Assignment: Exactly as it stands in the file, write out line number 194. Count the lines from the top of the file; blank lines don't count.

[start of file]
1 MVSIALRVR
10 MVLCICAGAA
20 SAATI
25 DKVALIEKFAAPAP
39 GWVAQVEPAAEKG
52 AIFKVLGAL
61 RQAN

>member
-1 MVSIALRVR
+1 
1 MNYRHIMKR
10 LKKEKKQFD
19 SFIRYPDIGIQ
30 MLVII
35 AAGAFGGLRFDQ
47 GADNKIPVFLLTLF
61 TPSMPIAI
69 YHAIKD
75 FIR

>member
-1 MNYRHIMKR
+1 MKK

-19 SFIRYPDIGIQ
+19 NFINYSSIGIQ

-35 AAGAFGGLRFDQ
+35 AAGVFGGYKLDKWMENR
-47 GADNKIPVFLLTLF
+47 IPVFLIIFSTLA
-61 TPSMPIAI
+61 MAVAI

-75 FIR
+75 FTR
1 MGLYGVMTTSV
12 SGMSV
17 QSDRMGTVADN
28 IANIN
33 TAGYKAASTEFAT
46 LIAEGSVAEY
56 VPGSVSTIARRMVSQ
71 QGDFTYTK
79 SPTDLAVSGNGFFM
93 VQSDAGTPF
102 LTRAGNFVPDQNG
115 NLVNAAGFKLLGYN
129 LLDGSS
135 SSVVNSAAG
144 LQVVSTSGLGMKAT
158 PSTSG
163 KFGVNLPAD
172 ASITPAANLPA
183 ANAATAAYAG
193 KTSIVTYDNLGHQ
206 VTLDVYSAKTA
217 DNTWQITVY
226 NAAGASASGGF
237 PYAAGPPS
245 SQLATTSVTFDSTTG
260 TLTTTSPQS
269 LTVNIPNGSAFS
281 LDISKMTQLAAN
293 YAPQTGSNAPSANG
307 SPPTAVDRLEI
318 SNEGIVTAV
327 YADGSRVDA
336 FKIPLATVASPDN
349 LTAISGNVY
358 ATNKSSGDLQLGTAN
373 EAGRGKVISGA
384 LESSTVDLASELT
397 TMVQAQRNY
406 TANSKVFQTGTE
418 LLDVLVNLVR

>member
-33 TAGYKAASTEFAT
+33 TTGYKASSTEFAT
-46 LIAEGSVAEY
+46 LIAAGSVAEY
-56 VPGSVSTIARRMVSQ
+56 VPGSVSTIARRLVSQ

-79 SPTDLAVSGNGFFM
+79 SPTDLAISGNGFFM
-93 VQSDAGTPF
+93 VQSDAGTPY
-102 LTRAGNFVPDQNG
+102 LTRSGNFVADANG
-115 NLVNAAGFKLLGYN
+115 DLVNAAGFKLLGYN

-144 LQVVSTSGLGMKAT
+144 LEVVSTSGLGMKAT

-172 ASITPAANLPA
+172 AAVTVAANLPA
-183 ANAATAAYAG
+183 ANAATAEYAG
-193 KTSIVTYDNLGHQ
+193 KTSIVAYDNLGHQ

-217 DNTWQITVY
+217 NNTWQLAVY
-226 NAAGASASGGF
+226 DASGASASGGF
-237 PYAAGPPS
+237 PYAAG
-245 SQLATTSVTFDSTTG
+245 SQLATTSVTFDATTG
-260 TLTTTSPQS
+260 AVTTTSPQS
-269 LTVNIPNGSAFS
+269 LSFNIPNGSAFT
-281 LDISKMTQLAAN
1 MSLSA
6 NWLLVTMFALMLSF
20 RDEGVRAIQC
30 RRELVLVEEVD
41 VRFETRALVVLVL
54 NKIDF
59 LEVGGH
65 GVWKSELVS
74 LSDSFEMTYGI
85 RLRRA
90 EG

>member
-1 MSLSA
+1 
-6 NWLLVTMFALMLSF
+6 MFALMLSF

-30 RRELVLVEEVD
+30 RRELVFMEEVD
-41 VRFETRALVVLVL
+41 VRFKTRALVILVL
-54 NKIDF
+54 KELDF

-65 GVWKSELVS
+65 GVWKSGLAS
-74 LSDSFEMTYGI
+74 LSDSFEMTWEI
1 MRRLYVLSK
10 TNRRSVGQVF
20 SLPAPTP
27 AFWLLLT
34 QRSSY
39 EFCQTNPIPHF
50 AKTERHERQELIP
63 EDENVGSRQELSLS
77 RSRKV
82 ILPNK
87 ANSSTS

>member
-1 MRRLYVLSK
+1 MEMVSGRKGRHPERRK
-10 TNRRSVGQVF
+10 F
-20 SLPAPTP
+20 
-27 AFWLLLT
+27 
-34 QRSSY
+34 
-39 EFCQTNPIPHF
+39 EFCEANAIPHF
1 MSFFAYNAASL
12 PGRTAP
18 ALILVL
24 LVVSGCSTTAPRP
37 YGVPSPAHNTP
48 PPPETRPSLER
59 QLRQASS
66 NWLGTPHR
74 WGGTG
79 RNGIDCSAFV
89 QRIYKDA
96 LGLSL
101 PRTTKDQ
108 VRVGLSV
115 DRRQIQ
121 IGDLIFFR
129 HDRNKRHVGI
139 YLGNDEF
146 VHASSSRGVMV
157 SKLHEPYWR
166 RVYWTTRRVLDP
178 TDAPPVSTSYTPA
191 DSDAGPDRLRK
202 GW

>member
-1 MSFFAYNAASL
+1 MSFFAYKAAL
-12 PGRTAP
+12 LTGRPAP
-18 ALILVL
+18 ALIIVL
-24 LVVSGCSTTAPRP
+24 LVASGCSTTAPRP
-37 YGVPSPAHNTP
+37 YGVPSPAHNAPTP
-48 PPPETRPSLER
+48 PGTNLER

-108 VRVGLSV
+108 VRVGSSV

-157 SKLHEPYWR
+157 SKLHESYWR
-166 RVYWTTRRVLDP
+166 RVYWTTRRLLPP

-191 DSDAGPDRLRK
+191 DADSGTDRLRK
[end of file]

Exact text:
-48 PPPETRPSLER